Jeb Bush is campaigning to be the next president of the United States. I still find that just... astonishing. How in the world could he think that America would be ready for another Bush?
(Yes, I know that he hasn't "officially" announced his candidacy. He did, however, admit that he was running for president - accidentally - before reversing course after remembering that the law on campaign donations changes after a candidate declares his candidacy.)
Now, he's had a bad week, saying that yes, he would have invaded Iraq even knowing what we know now. Even Republicans were taken aback by that, so he's been hemming and hawing ever since, attempting damage control. At one point, he claimed that even answering the question would show disrespect to our military!
Finally, he threw in the towel. Knowing what we know now, he agreed that it was a mistake to invade Iraq. (He still doesn't admit how that action created ISIS, though, or helped Iran, or... well, much of anything else. After all, he actually says he gets his foreign policy advice from his brother! And most of the people on his staff were involved in that terrible, terrible decision.)
The other Republican presidential candidates - and there seems to be a million of them, already - were happy that Jeb Bush stumbled. And most Republican leaders - though not all - have come to a consensus on the Iraq War issue.
But as Josh Marshall at TPM points out, they're still lying to us:
As the GOP has quickly settled into a new consensus that the decision to invade Iraq was - at least in retrospect - a mistake, it has come with a willful amnesia bordering on a whole new generation of deceit about exactly what happened in the lead up to the invasion of Iraq in March 2003. To hear Republican presidential candidates tell it, Americans believed Saddam Hussein had a stockpile of Weapons of Mass Destruction which justified and necessitated the invasion. Since he didn't, there was no reason to invade. The carnage and collateral effects we've seen over the last dozen years only drives home the point: knowing what we know now, the invasion was a mistake. We wouldn't do it again.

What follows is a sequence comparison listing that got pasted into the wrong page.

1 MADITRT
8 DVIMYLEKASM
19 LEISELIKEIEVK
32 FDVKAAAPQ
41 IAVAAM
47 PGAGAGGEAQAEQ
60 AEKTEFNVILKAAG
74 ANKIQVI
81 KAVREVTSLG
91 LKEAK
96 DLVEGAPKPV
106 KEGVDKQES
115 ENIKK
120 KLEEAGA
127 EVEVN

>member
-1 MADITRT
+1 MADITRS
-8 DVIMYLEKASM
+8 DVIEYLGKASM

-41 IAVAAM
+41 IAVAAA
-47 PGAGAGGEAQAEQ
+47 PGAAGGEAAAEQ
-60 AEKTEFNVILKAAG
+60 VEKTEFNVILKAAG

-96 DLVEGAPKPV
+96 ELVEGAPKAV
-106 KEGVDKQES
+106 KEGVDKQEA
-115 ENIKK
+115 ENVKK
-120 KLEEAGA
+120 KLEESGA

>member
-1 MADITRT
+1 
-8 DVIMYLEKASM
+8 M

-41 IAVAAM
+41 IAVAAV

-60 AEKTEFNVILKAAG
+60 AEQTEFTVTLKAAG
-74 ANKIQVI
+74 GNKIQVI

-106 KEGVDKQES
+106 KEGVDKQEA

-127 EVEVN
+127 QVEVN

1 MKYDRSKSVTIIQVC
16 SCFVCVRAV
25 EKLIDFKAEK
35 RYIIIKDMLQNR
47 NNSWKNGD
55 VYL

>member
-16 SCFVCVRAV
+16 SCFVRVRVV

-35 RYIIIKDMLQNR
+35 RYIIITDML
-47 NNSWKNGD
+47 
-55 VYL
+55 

While it's welcome to see the would-be heirs of President Bush, including his own brother, acknowledging the obvious, this history is such a staggering crock that it's critical to go back and review what actually happened. Some of this was obvious to anyone who was paying attention. Some was only obvious to reporters covering the story who were steeped in the details. And some was only obvious to government officials who in the nature of things controlled access to information. But in the tightest concentric circle of information, at the White House, it was obviously all a crock at the time.
While it is true that "WMD" was a key premise for the war, the sheer volume of lies, willful exaggerations and comically wishful thinking are the real story.
Let's start by reviewing some essential history and the several categories of willful lies that paved the ground for war.
First, it is true that US intelligence agencies believed well before President Bush even entered the White House in January 2001 that Saddam Hussein likely continued to possess or be developing some chemical and possible biological weapons capacity, as he had prior the Gulf War in 1991. Other Western intelligence agencies believed the same. But the nerve gas that Saddam used against Kurdish civilians in the 1980s never posed any imminent threat to the United States or really any direct threat to the United States mainland at all. These junior WMDs were a real issue. And that is why there was a broad consensus in favor of re-instituting the inspections regime that had been in place into the 1990s.